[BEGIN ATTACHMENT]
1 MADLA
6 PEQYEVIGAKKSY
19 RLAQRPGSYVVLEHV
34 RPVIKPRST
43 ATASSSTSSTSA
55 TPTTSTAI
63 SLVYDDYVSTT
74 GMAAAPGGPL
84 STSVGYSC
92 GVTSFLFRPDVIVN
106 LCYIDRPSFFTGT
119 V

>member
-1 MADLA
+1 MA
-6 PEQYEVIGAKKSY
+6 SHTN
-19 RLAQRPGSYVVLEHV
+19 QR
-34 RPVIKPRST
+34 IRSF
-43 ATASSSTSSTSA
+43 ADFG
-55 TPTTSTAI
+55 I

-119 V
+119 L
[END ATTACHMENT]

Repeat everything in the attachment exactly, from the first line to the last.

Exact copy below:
1 MADLA
6 PEQYEVIGAKKSY
19 RLAQRPGSYVVLEHV
34 RPVIKPRST
43 ATASSSTSSTSA
55 TPTTSTAI
63 SLVYDDYVSTT
74 GMAAAPGGPL
84 STSVGYSC
92 GVTSFLFRPDVIVN
106 LCYIDRPSFFTGT
119 V

>member
-1 MADLA
+1 MA
-6 PEQYEVIGAKKSY
+6 SHTN
-19 RLAQRPGSYVVLEHV
+19 QR
-34 RPVIKPRST
+34 IRSF
-43 ATASSSTSSTSA
+43 ADFG
-55 TPTTSTAI
+55 I

-119 V
+119 L